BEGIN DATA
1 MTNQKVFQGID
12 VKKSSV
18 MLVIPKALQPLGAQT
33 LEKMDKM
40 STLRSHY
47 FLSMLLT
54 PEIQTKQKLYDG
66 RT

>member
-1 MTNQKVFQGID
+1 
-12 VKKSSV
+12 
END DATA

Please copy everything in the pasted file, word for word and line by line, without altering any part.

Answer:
1 MTNQKVFQGID
12 VKKSSV
18 MLVIPKALQPLGAQT
33 LEKMDKM
40 STLRSHY
47 FLSMLLT
54 PEIQTKQKLYDG
66 RT

>member
-1 MTNQKVFQGID
+1 
-12 VKKSSV
+12 